Oceans, small-scale fishers and the right to food: resisting ocean grabbing
Since the 2007/8 financial crises, academics, NGOs, and social movements have argued that a new wave of land-grabbing has been taking place . Responding to what has been called the ‘convergence of crises’ (finance, food, climate and energy) capital accumulation strategies have increasingly focused on gaining control of the use and benefits of natural resourcesn [McMichael, P. 2012. The land grab and corporate food regime restructuing. The Journal of Peasant Studies. 39 (3-4), 681-701]. In the process, everything from “businesses and NGOs, conservationists and mining industries, or ecotourism companies and the military”[Fairhead et al. 2012. Green Grabbing: a new appropriation of nature? The Journal of Peasant Studies. 39 (2), 237-261, quote from p. 239] have in different ways become implicated in this resource grab. While there has been much focus on and inspiring resistance against how these issues have impacted on peasants and small-scale farmers, the struggles of small-scale fisher movements have until recently been overlooked in the primarily ‘land-centric’ global campaigns.
In order to rectify this, in September 2014 a report titled ‘The Global Ocean Grab’ was launched by fisher movements and allies. According to the publication, ocean grabbing “means the capturing of control by powerful economic actors of crucial decision-making … including the power to decide how and for what purposes marine resources are used, conserved and managed.” (p. 3) Since then, ocean grabbing has been a key term to frame the threats facing fisher peoples globally. The two global fisher movements, World Forum of Fish Harvesters and Fish Workers (WFF) and the World Forum of Fisher Peoples (WFFP) have drawn on it in statements denouncing pushes for privatization of fisheries, false solutions arising from climate change negotiations and, most recently, the Sustainable Development Goals (SDGs) [here]. The initial ocean grabbing report furthermore covered a wide range of issues that dispossess and/or displace fisher peoples and their communities across the world today, from conservation initiatives, to tourism, to large-scale aquaculture and other extractive industries. Additionally, in appreciation of the huge amounts of fishers that rely on inland water bodies for their way of life, the processes that ‘ocean grabbing’ aims to put focus on includes: “inland waters, rivers and lakes, deltas and wetlands, mangroves and coral reefs.” (p.4) ‘Ocean grabbing’, as it has been used by the two global fishers movements, therefore aims to put focus on “the exclusion of small-scale fishers from access to fisheries and other natural resources” (p.6) in the many diverse ways that this takes place.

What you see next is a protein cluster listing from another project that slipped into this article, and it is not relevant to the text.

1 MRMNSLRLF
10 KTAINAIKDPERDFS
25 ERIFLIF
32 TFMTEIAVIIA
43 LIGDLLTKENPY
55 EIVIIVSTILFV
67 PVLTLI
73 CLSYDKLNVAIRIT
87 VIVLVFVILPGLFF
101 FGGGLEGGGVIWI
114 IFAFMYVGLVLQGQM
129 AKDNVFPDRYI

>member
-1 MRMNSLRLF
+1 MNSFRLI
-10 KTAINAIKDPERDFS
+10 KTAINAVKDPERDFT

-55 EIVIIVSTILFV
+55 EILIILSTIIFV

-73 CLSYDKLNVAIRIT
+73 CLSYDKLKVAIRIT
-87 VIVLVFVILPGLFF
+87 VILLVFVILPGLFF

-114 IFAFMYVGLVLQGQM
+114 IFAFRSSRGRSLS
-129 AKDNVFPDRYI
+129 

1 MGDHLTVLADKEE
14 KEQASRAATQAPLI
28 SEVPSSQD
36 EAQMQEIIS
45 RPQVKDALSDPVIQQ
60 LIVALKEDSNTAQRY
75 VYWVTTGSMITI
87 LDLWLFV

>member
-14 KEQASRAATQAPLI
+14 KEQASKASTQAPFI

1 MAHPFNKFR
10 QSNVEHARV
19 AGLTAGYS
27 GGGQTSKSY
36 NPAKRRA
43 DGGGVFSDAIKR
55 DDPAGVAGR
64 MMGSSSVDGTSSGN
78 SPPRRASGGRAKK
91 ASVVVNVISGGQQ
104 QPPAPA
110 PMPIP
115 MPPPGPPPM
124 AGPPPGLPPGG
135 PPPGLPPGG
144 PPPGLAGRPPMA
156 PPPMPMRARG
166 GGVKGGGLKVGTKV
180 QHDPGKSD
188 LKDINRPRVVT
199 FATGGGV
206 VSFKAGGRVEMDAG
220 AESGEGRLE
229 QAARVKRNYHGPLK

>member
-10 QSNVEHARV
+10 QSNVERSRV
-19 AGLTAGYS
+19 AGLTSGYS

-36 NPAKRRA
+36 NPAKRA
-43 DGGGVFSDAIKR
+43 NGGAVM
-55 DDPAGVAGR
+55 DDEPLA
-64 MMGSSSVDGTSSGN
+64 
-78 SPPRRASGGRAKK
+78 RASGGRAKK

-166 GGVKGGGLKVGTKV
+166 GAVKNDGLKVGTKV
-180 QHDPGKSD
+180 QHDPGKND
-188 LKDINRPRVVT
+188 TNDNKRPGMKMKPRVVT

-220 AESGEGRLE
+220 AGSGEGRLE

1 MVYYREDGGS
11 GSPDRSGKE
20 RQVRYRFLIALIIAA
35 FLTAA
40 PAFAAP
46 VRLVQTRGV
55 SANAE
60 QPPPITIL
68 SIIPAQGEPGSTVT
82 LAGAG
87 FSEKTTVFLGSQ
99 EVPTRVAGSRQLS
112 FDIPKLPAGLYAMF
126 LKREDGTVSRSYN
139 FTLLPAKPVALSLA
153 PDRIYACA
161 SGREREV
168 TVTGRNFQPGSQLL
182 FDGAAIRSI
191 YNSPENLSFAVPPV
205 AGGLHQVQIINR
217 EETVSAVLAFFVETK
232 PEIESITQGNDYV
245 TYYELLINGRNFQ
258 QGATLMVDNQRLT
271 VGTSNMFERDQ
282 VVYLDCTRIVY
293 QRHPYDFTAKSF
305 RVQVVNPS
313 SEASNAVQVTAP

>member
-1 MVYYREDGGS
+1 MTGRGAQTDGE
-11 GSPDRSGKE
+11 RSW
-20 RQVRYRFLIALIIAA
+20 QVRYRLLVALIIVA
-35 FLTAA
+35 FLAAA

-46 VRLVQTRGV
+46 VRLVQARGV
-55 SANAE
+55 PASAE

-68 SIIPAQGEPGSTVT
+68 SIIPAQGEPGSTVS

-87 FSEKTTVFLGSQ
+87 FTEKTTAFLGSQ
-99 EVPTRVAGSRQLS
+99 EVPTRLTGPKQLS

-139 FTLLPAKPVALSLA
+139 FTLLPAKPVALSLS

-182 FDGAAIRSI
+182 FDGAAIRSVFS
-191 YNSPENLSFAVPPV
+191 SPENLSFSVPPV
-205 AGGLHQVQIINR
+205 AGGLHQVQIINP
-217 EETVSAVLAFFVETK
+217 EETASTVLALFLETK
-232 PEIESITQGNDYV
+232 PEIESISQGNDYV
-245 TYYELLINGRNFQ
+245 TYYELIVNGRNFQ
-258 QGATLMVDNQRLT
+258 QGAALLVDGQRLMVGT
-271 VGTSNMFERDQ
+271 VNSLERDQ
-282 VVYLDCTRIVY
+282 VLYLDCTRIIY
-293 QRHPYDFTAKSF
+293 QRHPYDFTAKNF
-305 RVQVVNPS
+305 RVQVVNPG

“When the global fisher movements were founded, the political fight was very much about the small-scale fisheries sector versus the large-scale industry. To date the grounds for contestation have expanded as small-scale fishers are losing access to fishing grounds because of corporate grabbing of land and water. The leaders of the world want to address climate change by putting in place mechanisms that ultimately takes away our access to fishing grounds and give the rights to land and water to the corporate world.”
– Margaret Nakato, WFF, Paris COP21[Full report of the meeting here]
For years, the fisher movements and allies had focused their energies at global level towards struggling for the adoption of the SSF-guidelines (Voluntary Guidelines for Securing Sustainable Small-Scale Fisheries). Parallel to this work of defining alternative visions based on the Human-Rights Based Approach, it became clear that other forces were trying to take questions of what to do with fisheries and ocean resources in a very different direction [For more on how this has impacted on the implementation of the SSF-guidelines, here]. As the quote by Margaret Nakato of the WFF suggests, fisher peoples movements with ocean grabbing want to highlight the multifaceted struggle they are waging. It is no longer just about the more ‘narrow’ struggles against the industrial fishing fleet [Though see Sinha 2012 for a discussion of how fishers struggles have never ‘just’ been about fisheries, Sinha, S. 2012. Transnationality and the Indian Fishworkers’ Movement, 1960s-2000. Journal of Agrarian Change. 12 (2-3), 364-389].